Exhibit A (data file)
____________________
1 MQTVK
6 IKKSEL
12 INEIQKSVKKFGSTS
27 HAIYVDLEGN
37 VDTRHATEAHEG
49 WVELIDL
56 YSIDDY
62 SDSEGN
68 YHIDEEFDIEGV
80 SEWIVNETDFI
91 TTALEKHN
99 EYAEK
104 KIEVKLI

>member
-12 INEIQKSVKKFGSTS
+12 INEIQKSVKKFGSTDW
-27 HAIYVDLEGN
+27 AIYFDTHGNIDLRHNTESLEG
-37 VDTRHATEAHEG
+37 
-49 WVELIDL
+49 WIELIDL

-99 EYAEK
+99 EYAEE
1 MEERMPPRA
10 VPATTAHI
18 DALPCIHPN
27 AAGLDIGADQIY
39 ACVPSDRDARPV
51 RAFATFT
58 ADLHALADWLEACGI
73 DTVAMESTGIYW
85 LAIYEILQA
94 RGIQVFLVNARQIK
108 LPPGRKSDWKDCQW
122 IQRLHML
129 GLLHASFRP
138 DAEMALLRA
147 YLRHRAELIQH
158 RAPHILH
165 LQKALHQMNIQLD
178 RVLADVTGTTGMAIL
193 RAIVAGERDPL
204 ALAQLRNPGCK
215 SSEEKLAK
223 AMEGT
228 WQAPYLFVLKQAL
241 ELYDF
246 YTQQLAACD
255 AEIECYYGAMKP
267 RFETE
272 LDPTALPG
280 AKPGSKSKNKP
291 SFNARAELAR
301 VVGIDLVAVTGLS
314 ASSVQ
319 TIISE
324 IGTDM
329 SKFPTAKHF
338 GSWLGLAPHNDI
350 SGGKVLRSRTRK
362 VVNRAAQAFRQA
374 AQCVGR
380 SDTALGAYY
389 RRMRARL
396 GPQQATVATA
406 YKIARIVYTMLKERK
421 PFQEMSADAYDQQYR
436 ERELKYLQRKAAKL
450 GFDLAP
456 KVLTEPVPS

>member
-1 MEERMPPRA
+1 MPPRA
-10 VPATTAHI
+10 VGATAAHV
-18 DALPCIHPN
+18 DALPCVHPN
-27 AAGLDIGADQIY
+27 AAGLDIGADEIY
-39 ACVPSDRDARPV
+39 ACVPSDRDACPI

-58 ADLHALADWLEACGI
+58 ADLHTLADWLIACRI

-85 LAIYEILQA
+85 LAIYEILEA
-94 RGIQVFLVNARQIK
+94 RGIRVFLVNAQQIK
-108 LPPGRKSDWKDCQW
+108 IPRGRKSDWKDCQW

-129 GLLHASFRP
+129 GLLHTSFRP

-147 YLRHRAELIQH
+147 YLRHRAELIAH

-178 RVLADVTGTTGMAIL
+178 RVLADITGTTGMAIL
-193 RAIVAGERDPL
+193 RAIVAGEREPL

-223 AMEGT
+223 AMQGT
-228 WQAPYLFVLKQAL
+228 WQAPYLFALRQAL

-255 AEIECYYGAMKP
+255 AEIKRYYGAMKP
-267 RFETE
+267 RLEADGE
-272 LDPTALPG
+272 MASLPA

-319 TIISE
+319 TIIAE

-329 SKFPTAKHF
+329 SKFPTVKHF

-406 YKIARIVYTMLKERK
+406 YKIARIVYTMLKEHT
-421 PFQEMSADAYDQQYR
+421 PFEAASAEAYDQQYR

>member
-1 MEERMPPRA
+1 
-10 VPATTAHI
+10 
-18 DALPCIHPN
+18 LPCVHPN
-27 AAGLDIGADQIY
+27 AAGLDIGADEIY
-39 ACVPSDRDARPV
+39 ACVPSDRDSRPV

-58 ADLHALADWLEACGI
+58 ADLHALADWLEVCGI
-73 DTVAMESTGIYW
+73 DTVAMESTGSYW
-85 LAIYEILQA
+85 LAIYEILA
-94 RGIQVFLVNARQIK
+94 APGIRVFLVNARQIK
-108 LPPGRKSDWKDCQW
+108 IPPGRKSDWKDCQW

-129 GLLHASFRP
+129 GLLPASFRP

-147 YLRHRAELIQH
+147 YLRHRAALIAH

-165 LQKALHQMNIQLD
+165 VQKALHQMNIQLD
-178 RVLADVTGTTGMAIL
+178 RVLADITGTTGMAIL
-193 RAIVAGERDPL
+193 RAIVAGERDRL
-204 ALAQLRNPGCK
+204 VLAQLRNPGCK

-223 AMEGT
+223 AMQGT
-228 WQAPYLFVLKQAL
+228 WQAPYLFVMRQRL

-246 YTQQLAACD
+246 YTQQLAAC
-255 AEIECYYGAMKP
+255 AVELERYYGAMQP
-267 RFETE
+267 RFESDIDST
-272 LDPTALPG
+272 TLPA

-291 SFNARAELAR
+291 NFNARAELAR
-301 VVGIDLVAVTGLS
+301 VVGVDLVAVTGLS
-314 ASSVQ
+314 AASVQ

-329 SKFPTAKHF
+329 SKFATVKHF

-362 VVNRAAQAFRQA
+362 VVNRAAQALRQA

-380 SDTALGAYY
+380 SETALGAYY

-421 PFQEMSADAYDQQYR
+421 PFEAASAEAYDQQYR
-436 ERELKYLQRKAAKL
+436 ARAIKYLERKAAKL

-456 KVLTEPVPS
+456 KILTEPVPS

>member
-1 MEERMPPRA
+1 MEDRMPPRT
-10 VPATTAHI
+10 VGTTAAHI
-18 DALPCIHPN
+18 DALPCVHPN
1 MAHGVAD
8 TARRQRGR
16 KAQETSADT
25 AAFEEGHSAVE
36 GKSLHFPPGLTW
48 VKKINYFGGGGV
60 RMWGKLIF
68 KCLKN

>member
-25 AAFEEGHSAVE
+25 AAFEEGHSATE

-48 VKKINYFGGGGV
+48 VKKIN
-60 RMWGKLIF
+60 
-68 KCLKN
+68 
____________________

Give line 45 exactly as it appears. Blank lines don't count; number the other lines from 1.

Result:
215 SSEEKLAK